I’m Being Deployed Out of State? Now What? The REQ-A Identifies the point of arrival staging area, duty station, and point of contact Is evidence that you are on an official approved EMAC mission Identifies any special considerations (working location, living conditions, & safety concerns) Is your contract for services
Legal Protections All NM MRC Serves volunteers requested by NMDOH, or another state governmental entity, to render volunteer services during a public health emergency are entitled to the liability protections of the New Mexico Tort Claim Act (TCA). Health care professionals licensed or otherwise permitted by law to provide health care services in New Mexico are covered for professional liability as a result of negligence.
Legal Protections Non-licensed healthcare professionals or lay volunteers are entitled to immunity from tort liability (if not waived under the TCA) or to liability coverage (if immunity waived) for their negligence. NM MRC Serves volunteers are not employed by the NMDOH. All licensed healthcare professionals who are deployed by the NMDOH to provide volunteer services are covered for workers’ compensation benefits for volunteer services in the state.
Onsite Volunteer Coordinator/MRC Unit Leader Responsibilities Manage volunteers Process incoming/outgoing volunteers Conduct/provide “Just-in-Time” training as necessary or required Assign volunteers to positions commensurate with their skills and training Maintain emergency/disaster volunteer records Administrative assistance as required
Volunteer Tracking Deployed volunteers must be accounted for from initiation through demobilization Reporting protocols vary from “once a day” to “every 12 hours” The NRL will coordinate the required tracking mechanisms with the Onsite Volunteer Coordinator.
Resource Tracking Systems Resource tracking system will be under the direction of the Unit Leader, Onsite Volunteer Manager or designee Types of Resource Status-Keeping Systems: Manual Recordkeeping on Forms - ICS forms used for resource tracking Card Systems - Several versions are available i.e. different-colored T-shaped cards for each kind of resources, filed in racks by current location Magnetic Symbols - Symbols prepared in different shapes, sizes, and colors placed on maps or boards Computer Systems - laptop computer with a simple file management or spreadsheet program
Nonexpendable Resources Resources such as personnel and durable equipment Must be fully accounted for both during the incident and when they are returned to the providing organization Broken or lost items should be replaced by the organization with invoicing responsibility for the incident, or as defined in existing agreements Fixed-facility resources must be restored to their full functional capability in order to ensure readiness for the next mobilization
Expendable Resources Resources such as water, food, and other one-time-use supplies Must be fully accounted for The incident management organization bears the costs of expendable resources, as authorized in financial agreements executed by preparedness organizations
Resources All resources used to respond to an event or an incident that do not belong to MRC volunteers, i.e. radios, hard hats, medical supplies, etc., must be returned immediately following an event or incident. The final disposition of all resources will be directed by the Unit Leader or the Onsite Volunteer Manager. Resources will then be rehabilitated, replenished, disposed of, and/or retrograded by the providing organization.
Demobilization Volunteer demobilization protocols will be communicated by the onsite volunteer coordinator or designated representative. The MRC State Coordinator or the NRL will coordinate with the onsite volunteer coordinator to determine when NM MRC Serves volunteers should be deactivated. Next, the MRC State Coordinator or the NRL will: Contact the volunteer to assure safe return to their home base Provide the volunteer with a feedback form Ensure the volunteers service is recorded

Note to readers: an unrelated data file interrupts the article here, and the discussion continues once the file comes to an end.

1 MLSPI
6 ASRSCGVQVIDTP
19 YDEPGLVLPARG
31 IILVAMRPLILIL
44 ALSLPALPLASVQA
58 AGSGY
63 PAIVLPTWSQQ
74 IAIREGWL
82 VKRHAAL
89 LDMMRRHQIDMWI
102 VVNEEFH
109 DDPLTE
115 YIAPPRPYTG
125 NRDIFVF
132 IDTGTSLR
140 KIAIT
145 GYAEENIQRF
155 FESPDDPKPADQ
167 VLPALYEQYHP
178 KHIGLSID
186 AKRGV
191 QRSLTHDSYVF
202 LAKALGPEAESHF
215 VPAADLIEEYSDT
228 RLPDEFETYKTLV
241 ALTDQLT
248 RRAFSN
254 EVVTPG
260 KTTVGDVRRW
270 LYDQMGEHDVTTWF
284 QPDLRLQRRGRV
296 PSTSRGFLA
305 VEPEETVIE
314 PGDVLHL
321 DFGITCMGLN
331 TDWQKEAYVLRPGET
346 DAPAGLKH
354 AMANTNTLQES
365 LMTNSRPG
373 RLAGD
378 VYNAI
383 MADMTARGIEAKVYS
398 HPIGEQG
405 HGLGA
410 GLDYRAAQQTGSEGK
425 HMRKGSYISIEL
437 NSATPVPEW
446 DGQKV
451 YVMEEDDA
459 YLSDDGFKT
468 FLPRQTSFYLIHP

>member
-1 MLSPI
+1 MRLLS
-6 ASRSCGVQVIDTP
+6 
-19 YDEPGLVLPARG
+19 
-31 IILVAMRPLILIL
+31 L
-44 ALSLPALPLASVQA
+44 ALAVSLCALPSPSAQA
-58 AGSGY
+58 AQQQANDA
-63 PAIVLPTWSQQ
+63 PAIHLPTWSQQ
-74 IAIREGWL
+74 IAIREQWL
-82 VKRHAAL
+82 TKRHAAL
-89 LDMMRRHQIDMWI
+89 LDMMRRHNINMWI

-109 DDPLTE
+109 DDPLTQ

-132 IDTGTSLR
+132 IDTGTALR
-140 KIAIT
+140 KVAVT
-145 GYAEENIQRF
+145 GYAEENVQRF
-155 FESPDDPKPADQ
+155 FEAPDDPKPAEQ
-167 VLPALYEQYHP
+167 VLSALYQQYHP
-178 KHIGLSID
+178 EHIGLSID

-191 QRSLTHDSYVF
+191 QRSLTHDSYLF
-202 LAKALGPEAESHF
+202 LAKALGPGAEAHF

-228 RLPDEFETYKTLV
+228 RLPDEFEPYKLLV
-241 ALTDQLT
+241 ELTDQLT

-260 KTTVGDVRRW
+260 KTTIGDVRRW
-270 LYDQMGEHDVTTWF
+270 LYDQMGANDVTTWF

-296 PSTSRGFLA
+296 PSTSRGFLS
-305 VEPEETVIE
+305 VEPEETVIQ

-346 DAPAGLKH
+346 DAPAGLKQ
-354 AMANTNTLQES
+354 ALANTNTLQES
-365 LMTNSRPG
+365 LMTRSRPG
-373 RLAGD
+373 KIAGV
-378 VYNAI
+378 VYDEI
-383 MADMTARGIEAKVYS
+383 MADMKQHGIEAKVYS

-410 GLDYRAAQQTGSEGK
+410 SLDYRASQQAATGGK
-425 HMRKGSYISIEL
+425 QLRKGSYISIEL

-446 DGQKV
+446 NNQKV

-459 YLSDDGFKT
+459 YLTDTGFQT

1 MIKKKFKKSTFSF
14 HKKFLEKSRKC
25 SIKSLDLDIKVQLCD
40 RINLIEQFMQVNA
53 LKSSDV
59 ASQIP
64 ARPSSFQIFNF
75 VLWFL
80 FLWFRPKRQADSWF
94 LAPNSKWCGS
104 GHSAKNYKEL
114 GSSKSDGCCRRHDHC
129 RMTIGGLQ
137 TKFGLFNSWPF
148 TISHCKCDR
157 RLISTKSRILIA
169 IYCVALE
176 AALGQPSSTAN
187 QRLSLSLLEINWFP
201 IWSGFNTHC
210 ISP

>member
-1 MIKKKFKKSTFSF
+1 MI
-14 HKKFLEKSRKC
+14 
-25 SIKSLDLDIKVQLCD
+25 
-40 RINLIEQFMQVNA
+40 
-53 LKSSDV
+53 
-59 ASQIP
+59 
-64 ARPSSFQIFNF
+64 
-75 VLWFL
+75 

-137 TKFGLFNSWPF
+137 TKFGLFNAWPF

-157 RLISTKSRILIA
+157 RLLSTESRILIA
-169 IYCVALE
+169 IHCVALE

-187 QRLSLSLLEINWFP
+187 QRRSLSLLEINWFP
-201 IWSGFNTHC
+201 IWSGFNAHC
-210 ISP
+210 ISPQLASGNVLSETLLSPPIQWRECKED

Helpful Hints Pack all of your clothing in 1 or 2 gallon Ziploc bags before putting into your suitcases. Line your entire luggage with plastic trash bags to protect clothes and other content against moisture and possible mold. Meals Ready to Eat (MRE’s) are available at most camping stores. If you are transporting your own food, make sure it’s easily transportable and doesn’t need cooking or refrigeration.
Helpful Hints The basic rule is “2-3-4”, 2 bags, 3 days of food and 4 quarts of water If flying, contact the airline for most up-to-date flight times and rules for carry on personal luggage. As a general rule, two bags/suitcases - a large one for transportation which will possibly not be available during transit, and the smaller “ready bag” to contain items needed during the transport
Necessary Paperwork for Deployment Deployment Papers Driver’s License/Picture ID NM MRC Serves Badge Vaccination Records Professional License Time Cards
Clothing for Deployment Long trousers (2 pairs) Shorts Long sleeved shirts (2) Short sleeved shirts (3-5) Work boots (steel toe recommended) Canvas shoes (comfortable) Large bandana Underwear (3) Socks (3)
Personal Gear for Deployment Razor/blades Shaving cream Toilet paper Deodorant Shampoo Hand lotion Insect repellent with 35% DEET Foot care (alcohol, powder, moleskin) Medications Handiwipes Bar soap/container Toothpaste/brush Personal Hygiene Comb/brush Lip Balm Sunscreen Detergent (cloths) Flip-flops Bathing suit (just in case) Towel
Cooking and Food for Deployment Mess Kit (plate, cup, and bowl) Knife, spoon, and fork set Enough easy-to-carry food for 48 hrs, such as beef jerky, granola bars, and trail mix (non-perishable items) Water purification tablets 1 – qt canteens (3)
Sleeping Gear for Deployment Sleeping bag (+15˚) Ground Cloth Sleeping bag liner for cold weather
Miscellaneous Items for Deployment Head lamp (second flash light) Extra bulb/batteries Waterproof matches/fire starters (no butane) Hard hat Goggles Face mask/dust mask Tape, safety pins, sewing kit Pocket knife
Ready/Carry Go Bag for Deployment Items that will provide you comfort during transport and potentially up to the first 24 hours. Clothes Sun hat (baseball cap) Jacket with hood Rain coat and rain pants Leather work gloves Food High nutrition snacks Enough non-perishable food for 24 hrs. 1 qt. water
Ready/Carry Go Bag for Deployment Cash, travelers checks and/or credit cards Personal medical equipment (if applicable) Flashlight/batteries Sunglasses/glasses/contacts Books/reading material Necessary medications Necessary hygiene items Camera Inflatable pillow Hearing protection Trash bags